MoboReader > Adeventure > Ria, are you ok?

   Chapter 3 No.3

Ria, are you ok? By Bruno Maiorana Characters: 5824

Updated: 2018-04-10 12:02


Some people say they are afraid of getting murdered by the hitchhikers but I don't think they are. I think what they're actually afraid of is leaving their comfort zone, in the one they aren't supposed to pick up hitchhikers. And in a country where the media tells you everyone's out to get you, it wasn't hard to see why people are so afraid of strangers.

"Alright." I unlocked the door for her and watched her gracefully slip into the car and fasten her seat belt, all in one swift uninterrupted move. "Are you in high school?" I asked her, just to get that off the way.

"No, " she said, relaxing her arm on the rolled-down window frame. "But thanks for that I guess. I'm actually twenty-three."

"But your clothes... You're dressed as a high school student. And your hair... Your hair looks nice by the way, " I said, embarrassed, as a way to move the subject away from her age.

"Do you believe in magic?" she asked abruptly, ignoring my compliment.

"I'm not sure, " I said, as I drove past a gigantic lorry, its rumble drowning my words, making them inaudible. I waited for it to go away and continued when I was sure she could hear me. "Do you mean magic tricks?"

"No, I don't mean magic tricks, " she held her book with both hands and looked in the rear-view mirror. I followed her gaze and felt a needle-like pain in my heart when I noticed there was a third passenger sitting in the back seat of the car.

5 - Ria

After finishing high school, I could have easily gotten into any college I wanted to, but as much as I tried to imagine myself being social, going to parties, and following the protocol of a structured education, I couldn't bring myself to do it.

I wasn't all against the rat race though, I thought it was cool for some people, just not for me. I couldn't see myself following orders or working for someone. I needed to do things my way even if that meant becoming a social outcast and breaking a few rules. Doing things my way became the natural way of living my life, and I was satisfied by it. I'd never really enjoyed socializing anyway.

Finally, I decided against going to university, so I took the money out of my college fund and instead invested it in learning everything I needed to know to be a professional treasure hunter. Taking as many courses as possible, I mastered a few languages, a few martial arts and got my Open Water Scuba Instructor certificate. I learned how to sail, how to parachute and how to survive in the wild. I taught myself about drilling techniques and how to crack open safes. I learned about off-road driving and how to work magic with computers, but the main turning point for me was being part of an acting group. Suddenly, a whole new world had opened up for me. I was able to put everything I had learned together. That was when I realized there was nothing that could stop me from achieving my dream. I could be whoever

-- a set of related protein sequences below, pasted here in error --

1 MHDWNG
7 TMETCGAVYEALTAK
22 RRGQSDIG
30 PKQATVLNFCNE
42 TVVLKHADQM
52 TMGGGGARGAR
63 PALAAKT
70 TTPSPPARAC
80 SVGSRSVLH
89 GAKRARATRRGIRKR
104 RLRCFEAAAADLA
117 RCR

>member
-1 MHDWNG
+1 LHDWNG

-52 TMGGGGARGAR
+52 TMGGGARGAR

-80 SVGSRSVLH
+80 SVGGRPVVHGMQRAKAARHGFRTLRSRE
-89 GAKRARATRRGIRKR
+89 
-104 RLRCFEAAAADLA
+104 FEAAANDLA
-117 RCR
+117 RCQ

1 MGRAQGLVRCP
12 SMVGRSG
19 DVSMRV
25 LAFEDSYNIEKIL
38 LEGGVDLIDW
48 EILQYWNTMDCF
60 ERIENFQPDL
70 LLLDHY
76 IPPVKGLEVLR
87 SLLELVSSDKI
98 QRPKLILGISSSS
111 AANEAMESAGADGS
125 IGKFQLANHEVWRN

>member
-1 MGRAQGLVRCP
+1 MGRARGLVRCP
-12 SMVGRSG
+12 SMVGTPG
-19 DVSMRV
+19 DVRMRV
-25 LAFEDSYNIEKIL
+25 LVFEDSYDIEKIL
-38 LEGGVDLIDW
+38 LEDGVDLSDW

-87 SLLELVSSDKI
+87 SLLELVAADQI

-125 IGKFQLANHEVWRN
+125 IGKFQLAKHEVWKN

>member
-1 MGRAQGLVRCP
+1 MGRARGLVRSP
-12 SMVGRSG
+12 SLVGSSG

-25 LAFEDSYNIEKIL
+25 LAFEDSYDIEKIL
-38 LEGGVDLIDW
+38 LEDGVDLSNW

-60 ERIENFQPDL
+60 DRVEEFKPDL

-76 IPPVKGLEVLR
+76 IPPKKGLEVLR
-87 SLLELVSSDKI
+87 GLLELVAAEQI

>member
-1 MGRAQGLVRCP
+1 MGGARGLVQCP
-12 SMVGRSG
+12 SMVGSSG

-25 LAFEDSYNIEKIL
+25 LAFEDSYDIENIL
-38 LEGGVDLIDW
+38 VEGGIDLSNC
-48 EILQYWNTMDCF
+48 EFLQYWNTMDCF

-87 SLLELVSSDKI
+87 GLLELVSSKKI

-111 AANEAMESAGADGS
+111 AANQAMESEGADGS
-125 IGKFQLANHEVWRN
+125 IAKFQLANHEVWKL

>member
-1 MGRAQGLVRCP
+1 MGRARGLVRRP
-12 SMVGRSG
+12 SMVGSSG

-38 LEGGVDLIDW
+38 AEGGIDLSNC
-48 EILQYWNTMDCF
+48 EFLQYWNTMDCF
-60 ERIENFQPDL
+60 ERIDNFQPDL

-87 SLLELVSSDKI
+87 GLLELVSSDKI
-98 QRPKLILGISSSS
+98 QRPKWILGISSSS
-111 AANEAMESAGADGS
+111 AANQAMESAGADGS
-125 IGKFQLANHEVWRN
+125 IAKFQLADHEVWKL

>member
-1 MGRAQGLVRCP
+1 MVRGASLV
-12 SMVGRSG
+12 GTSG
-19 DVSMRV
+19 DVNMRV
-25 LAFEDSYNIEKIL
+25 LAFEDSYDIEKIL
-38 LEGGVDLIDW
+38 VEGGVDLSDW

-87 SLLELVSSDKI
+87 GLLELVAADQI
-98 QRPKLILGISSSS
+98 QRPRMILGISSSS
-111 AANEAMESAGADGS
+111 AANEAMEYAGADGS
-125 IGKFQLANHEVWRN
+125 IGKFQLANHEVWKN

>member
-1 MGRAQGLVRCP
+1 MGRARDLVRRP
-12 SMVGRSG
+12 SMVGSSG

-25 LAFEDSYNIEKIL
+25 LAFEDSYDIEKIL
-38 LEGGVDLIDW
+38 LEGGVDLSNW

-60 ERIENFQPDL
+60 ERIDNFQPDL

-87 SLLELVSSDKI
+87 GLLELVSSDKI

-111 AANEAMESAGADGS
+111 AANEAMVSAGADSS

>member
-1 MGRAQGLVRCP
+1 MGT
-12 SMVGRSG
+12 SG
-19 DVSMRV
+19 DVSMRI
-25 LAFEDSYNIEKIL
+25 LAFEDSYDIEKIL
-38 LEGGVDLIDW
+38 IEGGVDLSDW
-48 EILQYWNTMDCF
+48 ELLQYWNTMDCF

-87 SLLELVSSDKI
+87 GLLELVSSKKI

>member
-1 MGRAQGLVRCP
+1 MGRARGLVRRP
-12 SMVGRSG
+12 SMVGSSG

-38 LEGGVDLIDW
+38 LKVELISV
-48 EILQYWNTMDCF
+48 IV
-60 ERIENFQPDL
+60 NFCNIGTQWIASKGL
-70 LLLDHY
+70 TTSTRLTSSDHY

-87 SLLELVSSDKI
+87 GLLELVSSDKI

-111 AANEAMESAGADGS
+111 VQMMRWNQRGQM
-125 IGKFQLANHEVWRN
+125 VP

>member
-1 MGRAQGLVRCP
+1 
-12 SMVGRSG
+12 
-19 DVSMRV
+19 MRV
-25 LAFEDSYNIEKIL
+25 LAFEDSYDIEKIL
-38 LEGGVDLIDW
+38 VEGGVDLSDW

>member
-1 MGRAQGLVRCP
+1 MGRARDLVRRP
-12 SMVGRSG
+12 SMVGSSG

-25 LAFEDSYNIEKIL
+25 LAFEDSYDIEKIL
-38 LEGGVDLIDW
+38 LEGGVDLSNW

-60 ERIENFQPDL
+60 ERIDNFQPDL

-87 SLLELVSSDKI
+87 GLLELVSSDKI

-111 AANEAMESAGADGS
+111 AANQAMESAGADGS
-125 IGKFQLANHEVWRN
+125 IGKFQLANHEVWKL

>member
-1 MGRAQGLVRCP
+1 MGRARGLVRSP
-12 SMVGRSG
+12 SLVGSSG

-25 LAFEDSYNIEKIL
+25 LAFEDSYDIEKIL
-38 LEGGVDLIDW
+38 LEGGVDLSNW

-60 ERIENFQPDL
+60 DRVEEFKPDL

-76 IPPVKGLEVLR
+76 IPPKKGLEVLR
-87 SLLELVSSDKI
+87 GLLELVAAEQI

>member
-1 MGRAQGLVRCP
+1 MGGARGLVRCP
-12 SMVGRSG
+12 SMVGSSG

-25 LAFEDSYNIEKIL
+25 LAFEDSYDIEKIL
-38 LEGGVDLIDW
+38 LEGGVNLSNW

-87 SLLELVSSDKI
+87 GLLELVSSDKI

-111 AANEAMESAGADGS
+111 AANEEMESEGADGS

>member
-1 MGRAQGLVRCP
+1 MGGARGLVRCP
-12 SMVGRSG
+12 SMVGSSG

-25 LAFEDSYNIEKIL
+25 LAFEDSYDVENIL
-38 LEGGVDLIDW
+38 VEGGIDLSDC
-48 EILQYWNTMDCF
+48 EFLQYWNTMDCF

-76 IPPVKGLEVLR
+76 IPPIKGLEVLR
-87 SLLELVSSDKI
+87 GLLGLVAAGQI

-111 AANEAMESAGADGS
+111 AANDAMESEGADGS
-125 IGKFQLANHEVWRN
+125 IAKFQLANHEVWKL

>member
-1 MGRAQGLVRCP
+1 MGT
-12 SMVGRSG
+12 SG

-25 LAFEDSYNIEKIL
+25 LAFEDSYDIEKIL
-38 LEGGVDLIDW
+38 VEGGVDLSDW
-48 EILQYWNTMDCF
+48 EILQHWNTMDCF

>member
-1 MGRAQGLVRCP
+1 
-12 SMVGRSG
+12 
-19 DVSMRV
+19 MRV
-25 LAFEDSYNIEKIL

I wanted to become, on cue.

Last month marked twelve years since mom passed away, and ten months since I got my private pilot license and became a full-time treasure hunter. Ten months may not sound like a lot, but it was the most intense time of my life. Truth be told, it was not as fun as I thought it would be. Ninety-five percent of my time and energy went into planning, researching, finding sponsors, organizing logistics or preparing supplies. Only about five percent was the actual time I spent looking for treasures.

There were just too many things to take care of before a hunt. It would usually all start with a few days of online research in forums, mostly on the dark web and some obscure IRC channels. Then I usually had to make some phone calls to acquire as much information as I could, often pretending to be a government official, a journalist, a researcher or a writer gathering information for my new book.

Then there was the legwork, which usually included a trip to the library, newspaper archives, universities, museums and at least a few old people's homes.

After collecting all the information about where the treasure was and how I could obtain it, I had to formulate a plan.

It was a bit like telling a story, for example, sometimes I dressed up as a traveler and pretended to have lost my way. Sometimes I would use a fake accent, taking advantage of my Asian descent and pretend to be doing research for a foreign university. Other times I would book a nice hotel, dress up nicely, speak slowly and impersonate a millionaire's daughter, representing my father's interests and looking for some investment opportunities in the area. They were all excuses to get closer to the treasure and it was fun to see how shallow people could be and how they would treat me much better when they thought I was rich, or thought they could get something out of me.

Once I had a plan, I needed to forge all the necessary paperwork to back up my story and grant me access to where the treasure was. This was the most relaxing part for me, as it involved nothing but my laptop, a hot cup of coffee and sometimes a small trip to a printing shop.

Then I had to find a sponsor. The usual way most people go about finding sponsors is by creating different sponsorship levels for their cause, and then spamming every company they can get email addresses of, with a copy-and-pasted letter. My approach was different. I needed to meet the sponsor face to face, so they could see what I was doing and that I was the real deal. I needed them to look into my eyes, feel my passion, and I couldn't do that over emails. I would cold-call top executives from different companies I thought could be interested in treasure hunting, and ask for five minutes of their time. I've met up with GPS, outdoor gear company owners, news outlet representatives, and it had all worked out well for me.

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